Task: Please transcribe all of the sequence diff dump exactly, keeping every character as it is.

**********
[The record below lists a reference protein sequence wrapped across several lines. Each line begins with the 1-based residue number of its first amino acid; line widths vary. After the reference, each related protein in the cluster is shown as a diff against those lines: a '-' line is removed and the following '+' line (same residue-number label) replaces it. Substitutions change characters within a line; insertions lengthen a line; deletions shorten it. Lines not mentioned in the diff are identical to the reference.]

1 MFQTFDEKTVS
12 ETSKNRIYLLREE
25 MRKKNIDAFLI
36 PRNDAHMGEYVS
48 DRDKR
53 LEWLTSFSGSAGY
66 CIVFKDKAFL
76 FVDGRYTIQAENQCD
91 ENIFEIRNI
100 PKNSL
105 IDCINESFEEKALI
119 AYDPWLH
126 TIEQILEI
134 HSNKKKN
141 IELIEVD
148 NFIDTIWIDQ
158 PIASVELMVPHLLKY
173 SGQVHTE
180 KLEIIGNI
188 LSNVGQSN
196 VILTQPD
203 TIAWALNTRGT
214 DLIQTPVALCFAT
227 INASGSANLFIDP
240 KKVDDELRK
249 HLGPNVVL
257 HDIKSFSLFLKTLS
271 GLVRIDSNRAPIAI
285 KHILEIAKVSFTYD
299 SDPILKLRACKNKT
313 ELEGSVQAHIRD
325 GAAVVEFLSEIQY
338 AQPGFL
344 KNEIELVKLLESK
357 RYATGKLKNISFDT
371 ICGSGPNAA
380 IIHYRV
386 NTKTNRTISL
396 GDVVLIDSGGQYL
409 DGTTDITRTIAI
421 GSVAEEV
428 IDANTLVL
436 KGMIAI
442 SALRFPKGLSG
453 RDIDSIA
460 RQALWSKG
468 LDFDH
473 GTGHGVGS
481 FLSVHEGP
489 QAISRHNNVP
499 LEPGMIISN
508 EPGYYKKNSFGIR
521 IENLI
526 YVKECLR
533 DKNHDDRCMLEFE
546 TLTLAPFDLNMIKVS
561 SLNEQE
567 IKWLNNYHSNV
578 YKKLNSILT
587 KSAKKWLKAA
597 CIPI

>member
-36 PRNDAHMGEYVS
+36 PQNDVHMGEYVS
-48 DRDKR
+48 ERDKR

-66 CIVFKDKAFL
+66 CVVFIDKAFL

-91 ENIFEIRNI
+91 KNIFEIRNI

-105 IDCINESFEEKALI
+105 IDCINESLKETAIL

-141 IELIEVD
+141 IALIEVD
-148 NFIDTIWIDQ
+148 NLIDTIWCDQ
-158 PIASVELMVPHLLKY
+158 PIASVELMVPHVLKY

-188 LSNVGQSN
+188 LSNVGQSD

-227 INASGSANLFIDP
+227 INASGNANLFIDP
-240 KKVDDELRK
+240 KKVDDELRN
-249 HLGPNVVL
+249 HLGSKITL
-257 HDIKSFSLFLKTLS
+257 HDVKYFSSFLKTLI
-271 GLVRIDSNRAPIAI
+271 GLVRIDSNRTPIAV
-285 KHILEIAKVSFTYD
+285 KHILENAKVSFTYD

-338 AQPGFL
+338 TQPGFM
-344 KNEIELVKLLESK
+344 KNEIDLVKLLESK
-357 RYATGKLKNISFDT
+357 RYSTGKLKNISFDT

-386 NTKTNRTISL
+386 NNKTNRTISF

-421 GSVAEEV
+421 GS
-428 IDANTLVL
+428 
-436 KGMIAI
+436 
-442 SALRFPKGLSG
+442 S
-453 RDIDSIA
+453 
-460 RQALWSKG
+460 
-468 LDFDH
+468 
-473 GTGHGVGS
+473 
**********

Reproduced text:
[The record below lists a reference protein sequence wrapped across several lines. Each line begins with the 1-based residue number of its first amino acid; line widths vary. After the reference, each related protein in the cluster is shown as a diff against those lines: a '-' line is removed and the following '+' line (same residue-number label) replaces it. Substitutions change characters within a line; insertions lengthen a line; deletions shorten it. Lines not mentioned in the diff are identical to the reference.]

1 MFQTFDEKTVS
12 ETSKNRIYLLREE
25 MRKKNIDAFLI
36 PRNDAHMGEYVS
48 DRDKR
53 LEWLTSFSGSAGY
66 CIVFKDKAFL
76 FVDGRYTIQAENQCD
91 ENIFEIRNI
100 PKNSL
105 IDCINESFEEKALI
119 AYDPWLH
126 TIEQILEI
134 HSNKKKN
141 IELIEVD
148 NFIDTIWIDQ
158 PIASVELMVPHLLKY
173 SGQVHTE
180 KLEIIGNI
188 LSNVGQSN
196 VILTQPD
203 TIAWALNTRGT
214 DLIQTPVALCFAT
227 INASGSANLFIDP
240 KKVDDELRK
249 HLGPNVVL
257 HDIKSFSLFLKTLS
271 GLVRIDSNRAPIAI
285 KHILEIAKVSFTYD
299 SDPILKLRACKNKT
313 ELEGSVQAHIRD
325 GAAVVEFLSEIQY
338 AQPGFL
344 KNEIELVKLLESK
357 RYATGKLKNISFDT
371 ICGSGPNAA
380 IIHYRV
386 NTKTNRTISL
396 GDVVLIDSGGQYL
409 DGTTDITRTIAI
421 GSVAEEV
428 IDANTLVL
436 KGMIAI
442 SALRFPKGLSG
453 RDIDSIA
460 RQALWSKG
468 LDFDH
473 GTGHGVGS
481 FLSVHEGP
489 QAISRHNNVP
499 LEPGMIISN
508 EPGYYKKNSFGIR
521 IENLI
526 YVKECLR
533 DKNHDDRCMLEFE
546 TLTLAPFDLNMIKVS
561 SLNEQE
567 IKWLNNYHSNV
578 YKKLNSILT
587 KSAKKWLKAA
597 CIPI

>member
-36 PRNDAHMGEYVS
+36 PQNDVHMGEYVS
-48 DRDKR
+48 ERDKR

-66 CIVFKDKAFL
+66 CVVFIDKAFL

-91 ENIFEIRNI
+91 KNIFEIRNI

-105 IDCINESFEEKALI
+105 IDCINESLKETAIL

-141 IELIEVD
+141 IALIEVD
-148 NFIDTIWIDQ
+148 NLIDTIWCDQ
-158 PIASVELMVPHLLKY
+158 PIASVELMVPHVLKY

-188 LSNVGQSN
+188 LSNVGQSD

-227 INASGSANLFIDP
+227 INASGNANLFIDP
-240 KKVDDELRK
+240 KKVDDELRN
-249 HLGPNVVL
+249 HLGSKITL
-257 HDIKSFSLFLKTLS
+257 HDVKYFSSFLKTLI
-271 GLVRIDSNRAPIAI
+271 GLVRIDSNRTPIAV
-285 KHILEIAKVSFTYD
+285 KHILENAKVSFTYD

-338 AQPGFL
+338 TQPGFM
-344 KNEIELVKLLESK
+344 KNEIDLVKLLESK
-357 RYATGKLKNISFDT
+357 RYSTGKLKNISFDT

-386 NTKTNRTISL
+386 NNKTNRTISF

-421 GSVAEEV
+421 GS
-428 IDANTLVL
+428 
-436 KGMIAI
+436 
-442 SALRFPKGLSG
+442 S
-453 RDIDSIA
+453 
-460 RQALWSKG
+460 
-468 LDFDH
+468 
-473 GTGHGVGS
+473 